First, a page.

It’s graduation season. I’m starting to see all the happy graduates with their caps and gowns—eager for the next step in their lives.
Sitting in class all day for four years isn’t very fun, unless you were like an art major and got to lose yourself in being creative every class. I digress.
Here’s my message. You’re happy now, but it might not last for very long. I want you to know that I went on so many interviews and never heard back from basically all of them. It sucked. I got better at interviewing each time (I think), but I still couldn’t land the job.
I started to feel really worthless. Would I ever get a job? Were these last four years basically all for nothing?
After a string of disappointments, I lowered my standards and picked up a job as a server. I realized after a week that that job sucked more than getting denied, so I got tougher, quit, and applied to more jobs.
More denial. After this second round of failure I started working at Panera Bread. Two weeks later I quit.
Guess what though guys? I’m now a year removed from graduating and I’m incredibly happy with my job. I get to work wherever I want, I actually like my work, and I’m somewhat financially stable.
You know what changed? I made a decision that I was worth more than what my interviewers thought. I decided to have confidence in myself despite the fact that I could only actually get hired in fast food while having a college degree.
First off, here’s some advice (take it or leave it) from me for what you should do for the next few months.
It’s time to celebrate your achievement. Go on a road trip. Go on a cruise. Get your mind off of everything and get some perspective. Many of my friends did this after graduation and I wish I did too.
Stay At Home For Three Months
I was so quick to leave home that I moved in with a friend in Florida right after graduation. My advice would be to stay at home, where the rent is free, and sort out what it is that you want to pursue. If When you’re going to run into failure, it’s best to have the support of your friends and family there. What if you want to move like me? Make sure you have a good place where you’re not expected to pay anything until you get on your feet. This helps with stress immensely.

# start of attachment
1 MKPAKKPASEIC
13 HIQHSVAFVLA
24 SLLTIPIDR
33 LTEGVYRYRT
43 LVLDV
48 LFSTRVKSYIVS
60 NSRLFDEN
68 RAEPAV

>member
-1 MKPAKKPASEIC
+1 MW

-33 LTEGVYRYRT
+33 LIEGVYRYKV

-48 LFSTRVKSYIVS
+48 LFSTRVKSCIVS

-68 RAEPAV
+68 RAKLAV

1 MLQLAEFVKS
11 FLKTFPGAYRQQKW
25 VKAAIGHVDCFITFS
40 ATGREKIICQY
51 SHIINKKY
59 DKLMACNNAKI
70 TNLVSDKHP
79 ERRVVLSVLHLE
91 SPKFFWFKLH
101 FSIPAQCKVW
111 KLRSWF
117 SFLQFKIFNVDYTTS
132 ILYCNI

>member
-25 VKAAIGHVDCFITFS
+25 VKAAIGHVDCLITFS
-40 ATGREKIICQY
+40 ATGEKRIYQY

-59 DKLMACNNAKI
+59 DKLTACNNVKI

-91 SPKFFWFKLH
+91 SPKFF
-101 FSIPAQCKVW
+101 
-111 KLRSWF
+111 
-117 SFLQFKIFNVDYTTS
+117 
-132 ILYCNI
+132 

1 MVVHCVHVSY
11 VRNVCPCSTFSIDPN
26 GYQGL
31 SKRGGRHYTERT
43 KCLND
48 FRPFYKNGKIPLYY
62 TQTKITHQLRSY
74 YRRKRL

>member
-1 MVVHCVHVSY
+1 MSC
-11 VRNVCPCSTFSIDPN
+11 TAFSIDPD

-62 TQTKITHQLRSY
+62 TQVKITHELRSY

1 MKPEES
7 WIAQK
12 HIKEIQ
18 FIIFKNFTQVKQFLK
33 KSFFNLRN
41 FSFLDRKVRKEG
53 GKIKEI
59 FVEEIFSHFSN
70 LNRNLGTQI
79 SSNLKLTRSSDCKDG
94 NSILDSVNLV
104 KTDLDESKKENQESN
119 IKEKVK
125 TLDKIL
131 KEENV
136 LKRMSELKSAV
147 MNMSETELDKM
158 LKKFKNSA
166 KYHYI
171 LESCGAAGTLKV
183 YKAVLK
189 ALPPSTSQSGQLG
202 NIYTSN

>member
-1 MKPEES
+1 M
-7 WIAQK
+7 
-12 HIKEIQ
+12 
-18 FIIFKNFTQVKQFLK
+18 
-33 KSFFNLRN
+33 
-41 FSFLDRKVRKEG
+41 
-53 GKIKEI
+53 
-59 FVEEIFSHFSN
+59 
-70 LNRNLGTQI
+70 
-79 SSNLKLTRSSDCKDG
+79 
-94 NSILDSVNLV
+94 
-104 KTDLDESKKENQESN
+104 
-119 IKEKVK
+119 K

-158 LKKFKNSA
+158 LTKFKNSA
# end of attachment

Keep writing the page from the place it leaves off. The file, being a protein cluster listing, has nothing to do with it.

Discover Your Dream
The truth is I wasn’t exactly applying for jobs that excited me. I wanted to be able to work wherever and be creative. Freelance writing/contracting was something I just kind of discovered out of the blue one day. When I learned about this I was hooked, and I dedicated all of my time to pursuing it. This is when I started to become successful.
Don’t Wait For Experience
Want to know how I got experience? I worked for very little pay at first. I learned the ropes. I believe that in many jobs there’s SOME way to get experience to build off of. I started making $10 an hour, then I made $15, then I made $20. What’s funny is that I was getting paid $8.25 at Panera Bread weeks earlier.
This gets back to my point about basing your worth off of whether you get a job. Most of the jobs I applied for were paying $12-14 an hour. They didn’t think I was worth that. After I got my first gig paying $20 an hour I realized that worth is decided by us, and us alone. The reason why we get paid what we do is because we think that’s all that we’re worth. I urge you to value yourself, and don’t become to discouraged when you don’t get the job after graduation.